Natasha Lyonne is on fire! With three films having opened in the past week, and many other projects in the works, her star will not be burning out any time soon. Catch her now in Clea DuVall’s Intervention, Kevin Smith’s Yoga Hosers, and Anitbirth which she both produced and starred in alongside longtime friend, Chloë Sevigny. In addition to her latest releases, just finished three films for Netflix including David Wain’s A Futile & Stupid Gesture, Handsome opposite Jeff Garlin and Amy Sedaris, and Girlfriend’s Day co-starring Bob Odenkirk. Natasha is also currently co-producing an upcoming series with Amy Poehler for BBC America entitled Zero Motivation. Earlier this week she surprised us by appearing as the lead in Against Me!’s new music video “333.” Not only a fantastic screen actress, Natasha hit the stage alongside Ethan Hawke in The New Group’s Off-Broadway production of Blood from a Stone. She is also, of course, still starring as beloved character Nicky Nichols on the hit Netflix original series Orange Is the New Black, proving that you really can do it all.
In between her incredibly hectic schedule, the Emmy nominated actress managed to squeeze in a photo shoot for The Untitled Magazine with photographer Tina Turnbow, and an interview with editor-in-chief Indira Cesarine on her latest projects, creative process and how she finds time for it all! Read the full interview below:
IC: You are insanely prolific lately. You have two films opening both on September 2nd, which sounds vastly unusual for any actress to have two on the same day. Can you tell me about Antibirth, which you’re starring in alongside Chloë Sevigny and which you also produced?
NL: Antibirth has been a long time passion project of mine. Admittedly my passions run to the out-there and obscure but in my opinion this movie is a very good time. I think Chloë and I are very proud of it and the fact it really happened and is coming out in the world. It’s sort of a cult film and I don’t know if it’s gonna be everybody’s favorite movie but the people that are gonna love it are gonna love it like crazy. Which is great, I certainly believe in that kind of interactive experience with the arts.
IC: What’s the film about?
NL: Well, [Danny Perez] wrote it for us and he’s a really interesting guy. It’s a bit of a commentary on American consumerism and the toxic nature of addiction and how we’re all sort of impacted by that. The way he tells that story is in a very exciting fashion, which is really through a rude, really toxic system and the character I play and her toxic system and the pregnancy that ensues.
IC: Your character, Lou, can you tell me about who she is, what her role is in the film and her relation to Chloë?
NL: I only studied three people to get into character; Dustin Hoffman as Ratso Rizzo in Midnight Cowboy, Denzel Washington in Training Day, and some of the performances of Sam Kinison. She’s like beyond self destructive, she really could not give a fuck. She’s eating junk food and drinking slurpees while doing a pregnancy test that she is dreading taking because the worst news she could ever have is that she might be pregnant. She’s definitely self aware enough to know that she would not make a great mother. Chloë plays her best friend and side kick who actually is a single mother and ends up becoming a dark force in Lou’s life. Very unlike our real friendship where Chloë is the safest haven I have in this world.
IC: That’s great that you were able to work together on this. How long has the film been in production?
NL: We’ve been trying to get it made for almost 5 years. It’s a long time coming. It’s really out there so it’s not an easy to movie to get financed. Certainly, Orange Is The New Black really helped of course. So, I’m really grateful for that.
IC: You were recently nominated for an Emmy for your role on that show, right?
IC: So tell me about Yoga Hosers, that’s such a funny name. It must be a comedy, I hope.
NL: Yeah, it’s Kevin Smith! It’s a bit of a spin on a movie he made a couple years ago called Tusk that had Justin Long becoming a walrus. Johnny Depp plays the same character in both and the movie is really about two young girls that have to fight a bratwurst nazi in a local Canadian version of a 7-Eleven. It’s really out-there and I was so excited to get to work with Kevin Smith and also Tony Hale who I’m a huge fan of. I got to play his girlfriend, sort of trophy bride. That was really fun because he’s so great. I have a small part in the movie but it was a very fun, different kind of character for me. I don’t know if there’s anyone funnier than Tony Hale walking around. We had these semi-sex scenes that were a pretty good time. Which is how you want a sex scene to be and even real sex to be – a pretty good time.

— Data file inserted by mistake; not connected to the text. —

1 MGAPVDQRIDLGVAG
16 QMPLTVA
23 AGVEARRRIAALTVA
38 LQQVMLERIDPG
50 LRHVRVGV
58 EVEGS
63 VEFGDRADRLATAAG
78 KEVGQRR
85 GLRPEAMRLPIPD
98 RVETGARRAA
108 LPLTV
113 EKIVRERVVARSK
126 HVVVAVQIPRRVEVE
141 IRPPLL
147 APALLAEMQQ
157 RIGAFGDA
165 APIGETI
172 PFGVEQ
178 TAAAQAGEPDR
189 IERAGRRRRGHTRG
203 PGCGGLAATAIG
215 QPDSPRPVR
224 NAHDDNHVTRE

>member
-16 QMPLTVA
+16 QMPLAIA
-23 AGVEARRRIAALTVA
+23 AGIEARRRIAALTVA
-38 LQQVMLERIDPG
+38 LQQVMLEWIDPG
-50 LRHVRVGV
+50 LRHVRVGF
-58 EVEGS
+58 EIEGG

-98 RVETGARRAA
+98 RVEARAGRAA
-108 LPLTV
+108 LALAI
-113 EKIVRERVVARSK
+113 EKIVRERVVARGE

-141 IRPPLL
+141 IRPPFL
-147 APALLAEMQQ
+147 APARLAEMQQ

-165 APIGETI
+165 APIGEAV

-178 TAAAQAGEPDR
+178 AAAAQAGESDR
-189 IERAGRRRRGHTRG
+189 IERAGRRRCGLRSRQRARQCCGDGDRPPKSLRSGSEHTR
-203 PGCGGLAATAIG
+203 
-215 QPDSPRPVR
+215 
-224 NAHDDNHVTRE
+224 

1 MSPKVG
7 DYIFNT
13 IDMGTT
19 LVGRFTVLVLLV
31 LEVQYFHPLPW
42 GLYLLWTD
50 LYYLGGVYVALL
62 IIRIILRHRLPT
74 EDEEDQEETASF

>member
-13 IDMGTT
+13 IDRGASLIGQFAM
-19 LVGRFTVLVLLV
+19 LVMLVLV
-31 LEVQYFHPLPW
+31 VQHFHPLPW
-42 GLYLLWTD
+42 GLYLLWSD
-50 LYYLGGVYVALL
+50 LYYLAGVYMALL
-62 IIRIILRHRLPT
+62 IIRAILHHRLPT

IC: And your film Intervention…
NL: Yeah! Clea DuVall wrote, directed, produced, and starred in the movie.
IC: That came out this week already?
NL: Yep, and people seem to be responding to it really well which is really rewarding for me because Clea is my best friend. It’s thrilling to see. She wrote it for Melanie Lynskey who is the star of the movie and is incredible and easily one of the best actresses of my generation. I’m a huge fan of hers and she’s brilliant in the movie where she stages an intervention on a very unhappy couple, Cobie Smulders and Vincent Piazza. They are finding that they need to get a divorce and they go away for a weekend. I play Clea’s girlfriend and Clea won’t commit to me in a real way. Clea is Cobie’s sister. It was great, we all got to get together in Georgia in the dead of summer. I don’t recommend going there then, it’s very hot and not my ideal weather! But it is very much my ideal cast. Melanie and I couldn’t handle how profound it was to watch Clea get these standing ovations from audiences at Sundance, we were just like….weeping. When you’ve been so close with people that are such great talents and not always recognized…I mean there’s only like 6 people that get consistent mainstream recognition and pay for their work. So, when you see someone you know and have always known as your favorite person really get their day in the sun, especially for something she made and not only acted in, it’s just like the most thrilling, satisfying, life-affirming experience. It’s the dream that you get to work with the people that you share both aesthetics and deep love for.
IC: You also just wrapped three films for Netflix. I don’t know how you have time to do all of these projects!
NL: First of all, I’m for sure, deeply grateful. Make no mistake. I’ve definitely had some very dry spells in this career that has been going on since I was six! Thirty one years I’ve been doing this. It just takes one Frank Langella autobiography to discover that it’s a common thing to have dry spells and hot patches. So I’m very aware of what both sides feel like and I’m super, deeply grateful that I seem to be getting a lot of work now. More than that, work where I get to be a part of the creative force which is especially thrilling to me as I’m growing up in this business. The Netflix movies are all awesome. One of them is with Jeff Garlin where he plays a detective named Handsome, and he wrote the part for me, I’m his detective partner. Amy Sedaris is in it who I’m a huge fan of, meeting her was so thrilling. I was in total awe.